DC United Methodist Congregation To Celebrate Same-Sex WeddingsMarriage Equality

A United Methodist congregation in Washington, D.C. has vowed to celebrate same-sex weddings, putting itself at odds with other Christian churches protesting the District of Columbia's new marriage equality law.

"As a pastor, I am called to extend care and grace to all people even as Jesus did," said Rev. Mary Kay Totty, pastor at the 238-year-old church. "We celebrate love and loyalty wherever it is found."
The pastor and 12 other ordained clergy who attend Dumbarton United Methodist Church in Georgetown said they would conduct such ceremonies after Congress failed to override D.C.'s new law on March 3.

The larger United Methodist Church does not permit same-sex weddings, and no other Methodist congregation in Washington has taken the same step.

Dumbarton church's stand is poles apart from the protests by other Christian churches that same-sex marriages are against biblical teachings. Catholic Charities has announced that it will close its adoption and foster care programs in the District, rather than provide services to gay and lesbian couples. Some Christian ministers have rallied against the marriage equality law.

But Dumbarton's Church Council, in a 28 to 0 vote February 10, pledged "to honor and celebrate the wedding of any couple, licensed in the District of Columbia, who seek to commit their lives to one another in marriage."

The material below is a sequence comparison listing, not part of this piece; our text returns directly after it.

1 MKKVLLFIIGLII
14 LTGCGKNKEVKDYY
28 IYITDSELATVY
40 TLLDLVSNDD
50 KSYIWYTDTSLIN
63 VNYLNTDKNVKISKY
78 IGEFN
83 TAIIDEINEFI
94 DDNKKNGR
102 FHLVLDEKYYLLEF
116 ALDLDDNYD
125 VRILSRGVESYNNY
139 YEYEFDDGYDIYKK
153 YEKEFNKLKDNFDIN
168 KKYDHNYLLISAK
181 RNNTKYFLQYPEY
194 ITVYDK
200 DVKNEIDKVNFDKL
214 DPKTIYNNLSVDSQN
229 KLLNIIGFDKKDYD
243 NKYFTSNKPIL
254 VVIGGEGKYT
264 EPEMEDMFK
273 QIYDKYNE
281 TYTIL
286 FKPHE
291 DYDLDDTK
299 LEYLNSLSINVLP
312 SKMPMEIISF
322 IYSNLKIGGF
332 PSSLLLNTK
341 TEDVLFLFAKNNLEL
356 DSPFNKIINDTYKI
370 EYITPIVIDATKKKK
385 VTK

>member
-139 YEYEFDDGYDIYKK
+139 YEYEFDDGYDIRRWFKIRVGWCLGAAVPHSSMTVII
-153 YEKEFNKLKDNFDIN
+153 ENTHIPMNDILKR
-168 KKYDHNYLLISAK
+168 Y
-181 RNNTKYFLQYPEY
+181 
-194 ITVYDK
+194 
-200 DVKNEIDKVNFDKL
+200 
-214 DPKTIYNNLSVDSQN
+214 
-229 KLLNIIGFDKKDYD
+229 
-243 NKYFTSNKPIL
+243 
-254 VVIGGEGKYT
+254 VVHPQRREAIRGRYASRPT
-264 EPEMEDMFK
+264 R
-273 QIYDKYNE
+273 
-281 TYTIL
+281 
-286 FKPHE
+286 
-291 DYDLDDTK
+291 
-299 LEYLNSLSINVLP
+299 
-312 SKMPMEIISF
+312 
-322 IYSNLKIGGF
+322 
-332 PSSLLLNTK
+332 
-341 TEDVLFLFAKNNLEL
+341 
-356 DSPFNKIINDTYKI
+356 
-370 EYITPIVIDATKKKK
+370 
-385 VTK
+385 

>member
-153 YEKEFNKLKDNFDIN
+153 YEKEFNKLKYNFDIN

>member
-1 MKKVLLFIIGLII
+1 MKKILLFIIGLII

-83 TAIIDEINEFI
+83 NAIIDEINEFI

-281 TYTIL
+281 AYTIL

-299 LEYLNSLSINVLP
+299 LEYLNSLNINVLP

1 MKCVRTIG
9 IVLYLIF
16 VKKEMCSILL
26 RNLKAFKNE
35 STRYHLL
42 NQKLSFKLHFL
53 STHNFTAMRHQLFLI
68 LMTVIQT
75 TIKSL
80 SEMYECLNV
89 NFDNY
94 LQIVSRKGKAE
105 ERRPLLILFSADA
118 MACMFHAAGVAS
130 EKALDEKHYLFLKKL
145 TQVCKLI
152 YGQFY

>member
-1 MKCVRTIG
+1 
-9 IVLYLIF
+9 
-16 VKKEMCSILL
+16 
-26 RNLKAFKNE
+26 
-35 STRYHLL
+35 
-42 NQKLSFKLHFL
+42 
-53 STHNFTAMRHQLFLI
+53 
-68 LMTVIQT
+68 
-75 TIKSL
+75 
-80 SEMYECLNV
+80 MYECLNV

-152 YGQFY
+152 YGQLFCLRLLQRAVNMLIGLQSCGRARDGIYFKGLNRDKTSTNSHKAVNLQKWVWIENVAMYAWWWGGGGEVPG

Totty said the church is aware the clergy are at risk by performing same-sex weddings in a denomination that does not sanction them.

"However," she said, "marriage equality is about justice and civil rights. The District of Columbia acknowledges that it is wrong to discriminate against people based upon sexual orientation."

Recognizing such marriages is a logical step for the District's oldest Methodist congregation, she said. In 1987 Dumbarton publicly welcomed lesbian, gay, bisexual and transgender people and their families into full participation in the life and ministries of the congregation.

With the new policy, couples wanting to be married will meet with the pastor to discuss the church's marriage guidelines and to discuss counseling.

"We rejoice that at this point in history, the arc of justice now bends toward equal recognition of marriage for all couples," said Totty.



Read Outword Online

Free live stats and visitor counter for Joomla, Wordpress, Drupal, Magento and Prestashop